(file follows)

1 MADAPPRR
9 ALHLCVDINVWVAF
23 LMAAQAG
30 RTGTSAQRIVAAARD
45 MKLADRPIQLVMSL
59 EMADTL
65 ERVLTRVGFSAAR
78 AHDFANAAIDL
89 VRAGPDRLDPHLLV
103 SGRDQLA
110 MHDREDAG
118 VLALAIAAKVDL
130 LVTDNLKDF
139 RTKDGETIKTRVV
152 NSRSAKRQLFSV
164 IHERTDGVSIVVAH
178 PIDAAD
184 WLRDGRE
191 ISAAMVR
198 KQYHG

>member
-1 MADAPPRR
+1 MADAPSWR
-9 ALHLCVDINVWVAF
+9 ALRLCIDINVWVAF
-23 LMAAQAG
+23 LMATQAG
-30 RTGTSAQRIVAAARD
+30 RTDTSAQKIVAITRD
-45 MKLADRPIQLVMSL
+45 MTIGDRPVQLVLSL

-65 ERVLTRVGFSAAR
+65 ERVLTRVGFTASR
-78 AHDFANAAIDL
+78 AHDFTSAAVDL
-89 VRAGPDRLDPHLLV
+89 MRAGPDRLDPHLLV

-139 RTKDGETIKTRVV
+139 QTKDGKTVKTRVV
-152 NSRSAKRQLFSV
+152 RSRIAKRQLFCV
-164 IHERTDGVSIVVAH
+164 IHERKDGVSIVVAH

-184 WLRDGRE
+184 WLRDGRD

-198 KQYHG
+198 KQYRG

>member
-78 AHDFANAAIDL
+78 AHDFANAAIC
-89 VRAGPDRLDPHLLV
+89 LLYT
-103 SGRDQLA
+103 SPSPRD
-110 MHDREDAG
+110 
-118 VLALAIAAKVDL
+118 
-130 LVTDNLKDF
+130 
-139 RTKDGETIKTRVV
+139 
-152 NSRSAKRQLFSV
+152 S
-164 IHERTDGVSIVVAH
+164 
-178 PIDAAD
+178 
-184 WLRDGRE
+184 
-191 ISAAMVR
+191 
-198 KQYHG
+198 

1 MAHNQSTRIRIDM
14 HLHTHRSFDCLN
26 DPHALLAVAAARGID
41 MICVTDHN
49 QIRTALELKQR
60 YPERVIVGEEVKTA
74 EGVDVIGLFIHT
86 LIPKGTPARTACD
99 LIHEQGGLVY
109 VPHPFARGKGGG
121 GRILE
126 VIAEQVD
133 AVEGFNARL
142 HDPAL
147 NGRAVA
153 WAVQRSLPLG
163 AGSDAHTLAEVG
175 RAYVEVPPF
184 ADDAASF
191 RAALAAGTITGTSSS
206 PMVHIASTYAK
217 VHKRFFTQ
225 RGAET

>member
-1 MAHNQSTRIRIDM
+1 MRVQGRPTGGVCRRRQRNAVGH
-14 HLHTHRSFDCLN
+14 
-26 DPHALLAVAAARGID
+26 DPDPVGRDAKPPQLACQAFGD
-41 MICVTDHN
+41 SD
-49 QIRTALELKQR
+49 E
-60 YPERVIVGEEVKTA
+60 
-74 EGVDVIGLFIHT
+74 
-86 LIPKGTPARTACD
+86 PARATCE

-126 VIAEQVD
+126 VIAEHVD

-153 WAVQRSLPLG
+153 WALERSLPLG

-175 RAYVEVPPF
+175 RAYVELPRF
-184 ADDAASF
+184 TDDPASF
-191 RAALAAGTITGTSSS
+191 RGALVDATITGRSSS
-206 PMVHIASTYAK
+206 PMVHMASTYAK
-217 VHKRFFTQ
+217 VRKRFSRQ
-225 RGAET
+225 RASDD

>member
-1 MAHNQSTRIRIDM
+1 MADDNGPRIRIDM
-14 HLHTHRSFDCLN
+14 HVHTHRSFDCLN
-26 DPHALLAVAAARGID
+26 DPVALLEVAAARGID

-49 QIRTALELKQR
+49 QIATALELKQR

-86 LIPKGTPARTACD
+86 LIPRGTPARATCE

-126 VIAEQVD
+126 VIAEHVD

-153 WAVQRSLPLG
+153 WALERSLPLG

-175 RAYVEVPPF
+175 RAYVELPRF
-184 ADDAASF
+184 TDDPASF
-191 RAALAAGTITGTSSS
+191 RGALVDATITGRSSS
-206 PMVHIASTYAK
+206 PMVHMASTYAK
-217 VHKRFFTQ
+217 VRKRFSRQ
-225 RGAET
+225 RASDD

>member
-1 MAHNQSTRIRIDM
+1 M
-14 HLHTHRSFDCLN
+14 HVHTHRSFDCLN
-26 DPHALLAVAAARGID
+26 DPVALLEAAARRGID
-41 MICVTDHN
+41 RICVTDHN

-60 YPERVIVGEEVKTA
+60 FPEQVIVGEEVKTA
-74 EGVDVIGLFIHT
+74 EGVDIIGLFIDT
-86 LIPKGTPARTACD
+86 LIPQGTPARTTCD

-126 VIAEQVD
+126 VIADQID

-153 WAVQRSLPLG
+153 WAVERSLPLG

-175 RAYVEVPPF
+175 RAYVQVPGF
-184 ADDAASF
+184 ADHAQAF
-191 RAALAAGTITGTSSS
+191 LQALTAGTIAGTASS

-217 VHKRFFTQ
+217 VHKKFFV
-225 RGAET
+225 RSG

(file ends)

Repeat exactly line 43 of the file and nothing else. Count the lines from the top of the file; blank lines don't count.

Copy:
+164 IHERKDGVSIVVAH